The Poet and Hymnist

Iolo's career as a poet has been neglected until comparatively recently. During the nineteenth century his contribution as a hymnist was acknowledged as a result of the attention he received as an antiquary and Unitarian. In the twentieth century he has received more attention as a forger and a mythmaker rather than as a poet in his own right.

Iolo composed poetry in both Welsh and English, but he excelled in the former, mastering the strict-metre and free-metre forms. His talents as a poet in Welsh were nurtured by the poets of his locality. Edward Williams, Middle Hill lent him a copy of Siôn Dafydd Rhys's bardic grammar, but the encouragement which Iolo received from the Grammarians was the most important factor of all, especially the support of Lewis Hopkin, John Bradford and Edward Evan(s). The bardic education which he received from the Grammarians was reinforced when Iolo set about transcribing the work of the Poets of the Princes and Dafydd ap Gwilym from the manuscripts of these Glamorgan men and members of the Gwyneddigion Society.

His early strict-metre poems are mainly love poems which emulate the vocabulary, mood and themes of the poetry of Dafydd ap Gwilym. Many were composed for his sweetheart 'Euron', Margaret (Peggy) Robert(s), the woman he would marry in 1781: 'Cywydd y Serch', 'Cywydd yr Anhun', 'Cywydd i anfon y fwyalch at Euron', and the 'Cywydd i Ddyfalu Serch'. Despite the imitative nature of these early poems, they show clearly that Iolo had mastered Cerdd Dafod (poetic art). His inventiveness in the strict-metres is demonstrated in the new metres which he devised, Dosbarth Morgannwg (the Glamorgan Classification), which were published in Cyfrinach Beirdd Ynys Prydain (1829).

Iolo's free-metre poems are also mainly love and nature poems, which reflect his Romantic tendencies. Among them are poems which praise the common man and his moral virtues, and which elevate the rural life over urban life. Several of his poems express a loathing of London and juxtapose the city's wickedness with the innate goodness and cleanliness of rural Glamorgan. The free-metre poems often rework the traditional triban form which circulated widely in Glamorgan. It should not be forgotten either that he composed occasional verse in both Welsh and English: for former friends such as Owen Jones (Owain Myfyr) (see 'I Owain Myfyr' (To Owain Myfyr) below), for neighbours such as Gwenllian Lloyd (NLW 21388E, no. 7) and to advertise his own grocer's shop.

A range of voices from real and imagined characters can be heard in Iolo's free-metre poems (including those attributed to other poets): Rhys Goch ap Rhicert, Wil Tabwr, Wil Hopcyn and Dafydd Nicolas. These poems were intended to show that Glamorgan possessed a lively tradition of both light and druidic 'domestic' (teuluaidd) poetry.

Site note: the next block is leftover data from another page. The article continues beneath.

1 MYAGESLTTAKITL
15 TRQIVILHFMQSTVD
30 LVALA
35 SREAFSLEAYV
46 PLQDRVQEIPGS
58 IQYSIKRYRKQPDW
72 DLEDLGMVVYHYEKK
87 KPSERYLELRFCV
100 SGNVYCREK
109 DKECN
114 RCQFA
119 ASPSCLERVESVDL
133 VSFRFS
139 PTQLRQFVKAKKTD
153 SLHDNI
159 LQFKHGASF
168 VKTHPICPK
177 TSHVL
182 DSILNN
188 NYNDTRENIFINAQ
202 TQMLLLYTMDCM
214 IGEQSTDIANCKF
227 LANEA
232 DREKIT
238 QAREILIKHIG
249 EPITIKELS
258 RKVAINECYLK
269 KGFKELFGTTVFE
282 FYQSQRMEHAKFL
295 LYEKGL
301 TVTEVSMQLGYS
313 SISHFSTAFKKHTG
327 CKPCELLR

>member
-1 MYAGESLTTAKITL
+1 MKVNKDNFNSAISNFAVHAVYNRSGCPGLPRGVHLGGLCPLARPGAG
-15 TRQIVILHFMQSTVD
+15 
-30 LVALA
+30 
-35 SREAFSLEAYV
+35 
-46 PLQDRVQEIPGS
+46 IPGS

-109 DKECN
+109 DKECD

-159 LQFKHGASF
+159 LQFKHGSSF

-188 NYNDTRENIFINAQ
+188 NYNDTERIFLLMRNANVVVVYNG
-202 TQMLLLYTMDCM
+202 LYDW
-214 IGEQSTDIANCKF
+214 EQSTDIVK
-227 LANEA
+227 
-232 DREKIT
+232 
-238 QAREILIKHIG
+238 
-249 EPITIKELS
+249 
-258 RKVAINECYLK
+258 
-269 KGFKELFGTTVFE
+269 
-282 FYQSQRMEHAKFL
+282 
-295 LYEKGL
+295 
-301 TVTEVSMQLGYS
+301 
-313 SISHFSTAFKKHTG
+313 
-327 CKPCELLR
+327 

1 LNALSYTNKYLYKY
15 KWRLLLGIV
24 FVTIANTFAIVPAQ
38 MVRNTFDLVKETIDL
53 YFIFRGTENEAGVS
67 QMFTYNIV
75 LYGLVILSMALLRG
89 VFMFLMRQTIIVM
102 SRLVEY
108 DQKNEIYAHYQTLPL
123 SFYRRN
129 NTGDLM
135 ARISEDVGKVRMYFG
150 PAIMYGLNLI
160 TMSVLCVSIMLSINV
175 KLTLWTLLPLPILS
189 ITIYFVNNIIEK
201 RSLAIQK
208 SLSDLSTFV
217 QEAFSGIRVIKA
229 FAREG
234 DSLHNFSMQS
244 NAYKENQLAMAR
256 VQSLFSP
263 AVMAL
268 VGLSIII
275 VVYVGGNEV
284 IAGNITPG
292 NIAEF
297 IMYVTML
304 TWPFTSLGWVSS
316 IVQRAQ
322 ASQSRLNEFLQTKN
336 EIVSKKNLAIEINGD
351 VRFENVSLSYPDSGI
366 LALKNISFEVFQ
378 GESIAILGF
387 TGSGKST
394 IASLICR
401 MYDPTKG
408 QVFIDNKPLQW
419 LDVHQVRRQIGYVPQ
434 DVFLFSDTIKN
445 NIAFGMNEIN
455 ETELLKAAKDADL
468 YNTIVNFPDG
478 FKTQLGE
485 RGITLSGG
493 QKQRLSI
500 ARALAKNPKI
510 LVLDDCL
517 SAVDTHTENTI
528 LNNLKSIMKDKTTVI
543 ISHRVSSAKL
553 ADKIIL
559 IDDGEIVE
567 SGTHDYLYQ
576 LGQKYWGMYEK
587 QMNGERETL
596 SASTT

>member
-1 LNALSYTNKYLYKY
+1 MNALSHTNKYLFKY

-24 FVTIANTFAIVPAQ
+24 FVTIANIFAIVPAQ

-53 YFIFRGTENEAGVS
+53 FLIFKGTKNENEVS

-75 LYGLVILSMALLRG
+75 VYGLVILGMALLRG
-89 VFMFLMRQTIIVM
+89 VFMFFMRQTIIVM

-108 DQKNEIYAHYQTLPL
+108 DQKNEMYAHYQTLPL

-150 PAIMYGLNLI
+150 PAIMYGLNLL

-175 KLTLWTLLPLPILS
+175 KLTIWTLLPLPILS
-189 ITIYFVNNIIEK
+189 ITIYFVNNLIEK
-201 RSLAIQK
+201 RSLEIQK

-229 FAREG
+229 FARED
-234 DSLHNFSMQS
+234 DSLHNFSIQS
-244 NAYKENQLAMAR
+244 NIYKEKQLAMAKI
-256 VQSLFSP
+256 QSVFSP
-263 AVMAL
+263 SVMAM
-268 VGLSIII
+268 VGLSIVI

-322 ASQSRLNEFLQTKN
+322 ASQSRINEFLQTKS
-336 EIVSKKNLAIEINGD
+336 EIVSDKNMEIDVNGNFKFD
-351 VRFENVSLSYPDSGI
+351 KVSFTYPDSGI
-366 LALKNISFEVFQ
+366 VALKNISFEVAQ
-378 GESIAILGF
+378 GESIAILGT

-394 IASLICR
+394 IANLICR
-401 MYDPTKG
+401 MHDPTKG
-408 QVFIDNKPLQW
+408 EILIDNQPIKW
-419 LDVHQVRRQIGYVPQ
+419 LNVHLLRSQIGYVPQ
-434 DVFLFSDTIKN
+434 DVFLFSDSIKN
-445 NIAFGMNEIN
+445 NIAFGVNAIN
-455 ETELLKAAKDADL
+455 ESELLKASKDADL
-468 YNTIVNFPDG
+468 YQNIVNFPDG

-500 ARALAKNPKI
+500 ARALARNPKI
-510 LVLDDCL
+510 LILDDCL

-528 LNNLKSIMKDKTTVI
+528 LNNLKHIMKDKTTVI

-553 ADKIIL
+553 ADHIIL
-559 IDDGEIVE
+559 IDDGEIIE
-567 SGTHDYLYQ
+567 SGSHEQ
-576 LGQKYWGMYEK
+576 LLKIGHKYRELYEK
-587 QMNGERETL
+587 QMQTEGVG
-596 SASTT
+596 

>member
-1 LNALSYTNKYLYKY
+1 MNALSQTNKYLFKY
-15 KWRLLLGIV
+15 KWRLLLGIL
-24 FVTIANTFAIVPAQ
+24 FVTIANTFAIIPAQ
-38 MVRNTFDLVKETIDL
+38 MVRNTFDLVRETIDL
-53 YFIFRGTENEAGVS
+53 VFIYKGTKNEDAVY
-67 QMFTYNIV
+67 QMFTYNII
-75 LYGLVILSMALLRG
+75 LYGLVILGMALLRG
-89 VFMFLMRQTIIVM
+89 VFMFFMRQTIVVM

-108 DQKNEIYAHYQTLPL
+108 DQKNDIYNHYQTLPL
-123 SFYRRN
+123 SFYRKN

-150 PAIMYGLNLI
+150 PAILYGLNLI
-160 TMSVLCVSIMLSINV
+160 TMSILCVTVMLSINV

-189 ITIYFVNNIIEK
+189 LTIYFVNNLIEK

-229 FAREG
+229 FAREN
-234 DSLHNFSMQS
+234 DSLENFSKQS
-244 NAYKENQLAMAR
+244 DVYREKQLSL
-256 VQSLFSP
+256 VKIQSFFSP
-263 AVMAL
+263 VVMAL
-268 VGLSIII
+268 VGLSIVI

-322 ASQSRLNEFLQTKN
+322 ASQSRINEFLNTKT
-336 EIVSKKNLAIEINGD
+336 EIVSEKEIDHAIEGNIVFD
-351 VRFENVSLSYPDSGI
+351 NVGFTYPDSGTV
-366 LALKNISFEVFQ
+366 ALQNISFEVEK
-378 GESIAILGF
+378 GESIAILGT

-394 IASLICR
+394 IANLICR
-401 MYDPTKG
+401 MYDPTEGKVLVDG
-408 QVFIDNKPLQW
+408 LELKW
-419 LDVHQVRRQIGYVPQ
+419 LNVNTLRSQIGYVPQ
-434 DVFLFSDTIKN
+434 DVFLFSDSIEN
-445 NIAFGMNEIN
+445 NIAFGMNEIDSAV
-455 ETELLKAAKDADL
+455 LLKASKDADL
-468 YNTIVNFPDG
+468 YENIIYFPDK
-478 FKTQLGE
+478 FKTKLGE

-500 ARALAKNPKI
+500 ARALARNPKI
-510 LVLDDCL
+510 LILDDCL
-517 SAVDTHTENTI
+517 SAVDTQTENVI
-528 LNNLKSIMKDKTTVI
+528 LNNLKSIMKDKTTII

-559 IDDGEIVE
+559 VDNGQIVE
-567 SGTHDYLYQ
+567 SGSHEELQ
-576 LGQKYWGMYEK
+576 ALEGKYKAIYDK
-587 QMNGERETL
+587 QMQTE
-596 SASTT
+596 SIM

Iolo's talents as an English-medium poet were also nurtured by the Grammarians, who were well-versed in contemporary English literature as well as the Welsh bardic tradition. His friends Daniel Walters and John Walters, jun., also played an important role in helping him to find his voice as an English poet and it was probably they who introduced him to the work of Alexander Pope and George Dyer.

Iolo's English poems were published in Poems, Lyric and Pastoral (1794). The volume contains a combination of lyrical pastoral poems and bardic poems which reveal the debt his bardic vision owed to the political climate of the 1790s. The main themes of these poems are liberty, equality and brotherhood, as well as important personal standards such as honesty and moral rectitude.

Iolo was also a prolific hymnist. His manuscripts contain around three thousand Unitarian hymns, which, like his English poems, discuss themes such as brotherhood and liberty. A selection of his hymns were published in the volume Salmau yr Eglwys yn yr Anialwch (1812).

'I Owain Myfyr'

Cenfigen sydd yn ddistaw lidiawg
A hyn am achos bychan iawn
Pob gair o'i genau'n dra chelwyddawg
A gwenwyn sarphes ynddi'n llawn,
Bront yw'r ellellyes falch annifyr
A llawer bryntyn iddi'n wâs
Pwy fell'n fwy nag Owain Myfyr
Ai ddichell mawr a'i gelwydd cas

Nid tebyg iddaw dan y Nefoedd,
Neb am ddichellion iddo'n ail,
Neb iddaw'n frawd a chwilio bydoedd
Myrdd fwy'n ei rhif eu rhif y dail,
Ar bennill englyn cân a chywydd,
Eithafoedd anglod fydd ei ran
Bydd sôn am dano yn dragywydd
A'i enw yn drewi ym mhob man.

(NLW 13148A, p. 175)